Integrated Pest Management (IPM)

County of Marin is a leader in ecologically sound Integrated Pest Management (IPM).

Marin County Parks oversees landscape and structural IPM at 148 county sites with minimal use of pesticides, protecting people and the environment.

2020 IPM Annual Report

In February, the Marin County Board of Supervisors accepted the IPM annual report. The following achievements are highlighted for 2020:

  • Zero use of glyphosate and rodenticide at all 147 sites.
  • 130 sites successfully managed without pesticide.
  • Total amount of conventional and organic pesticide use decreased in volume.
  • In a year of changing conditions, volunteers, staff, and contractors adapted and continued advancing IPM goals.
  • County staff continued piloting the use of new and innovative products.

Read the 2020 IPM Annual Report PDF

Greg Reza

IPM Achievement Award

Each year the IPM Commission recognizes individuals and organizations that demonstrate innovation, knowledge, skill, leadership, inspiration, and courage in pursuing new systems of pest management that result in reduction in pesticide use within Marin County. The public is invited to submit nominations annually.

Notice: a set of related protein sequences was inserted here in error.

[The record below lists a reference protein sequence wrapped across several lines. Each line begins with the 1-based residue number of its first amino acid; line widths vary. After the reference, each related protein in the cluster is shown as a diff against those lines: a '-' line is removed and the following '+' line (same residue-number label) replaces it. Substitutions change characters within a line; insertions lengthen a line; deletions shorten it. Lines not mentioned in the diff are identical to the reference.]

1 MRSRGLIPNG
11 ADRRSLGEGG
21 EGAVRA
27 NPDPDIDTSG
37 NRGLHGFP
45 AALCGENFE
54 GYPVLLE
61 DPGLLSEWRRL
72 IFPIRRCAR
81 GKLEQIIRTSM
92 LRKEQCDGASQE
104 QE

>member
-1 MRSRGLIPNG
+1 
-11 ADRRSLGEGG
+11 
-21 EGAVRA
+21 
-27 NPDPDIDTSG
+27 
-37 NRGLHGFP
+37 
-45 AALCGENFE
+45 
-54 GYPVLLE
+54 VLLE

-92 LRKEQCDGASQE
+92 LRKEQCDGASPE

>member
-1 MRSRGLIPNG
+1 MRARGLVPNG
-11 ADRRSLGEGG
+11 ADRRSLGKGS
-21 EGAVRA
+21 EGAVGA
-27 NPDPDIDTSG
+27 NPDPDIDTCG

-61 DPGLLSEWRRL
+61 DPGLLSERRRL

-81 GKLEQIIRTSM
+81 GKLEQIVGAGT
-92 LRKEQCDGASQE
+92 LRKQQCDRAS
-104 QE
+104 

The 2020 winners of the IPM Achievement Award are Marin County Open Space and Parks Volunteer Program Coordinators Greg Reza and Kirk Schroeder. They were applauded for "their dedicated work recruiting, organizing, educating volunteers and hosting exemplary volunteer events where the principles of IPM are literally put to work..Greg and Kirk are consistently educating and inspiring volunteers as part of each volunteer experience as well as designing events where volunteers of all ages do work and make meaningful contributions to IPM implementation and stewardship of public County Open Space and Parks."

Kirk Schroeder

Greg Reza and Kirk Schroeder are a critical part of the County’s IPM program. They help dedicated volunteers directly support the manual labor needed to reduce the use of pesticides in Marin County. They focus on education, fostering awareness, and understanding of IPM, as well as teaching methods that volunteers can share at home and in their communities. Their programs focus on accessibility and engagement, facilitating events where diverse volunteers make meaningful contributions to IPM implementation. and stewardship of public lands.

For questions about the IPM program contact Parks Superintendent Jim Chayka.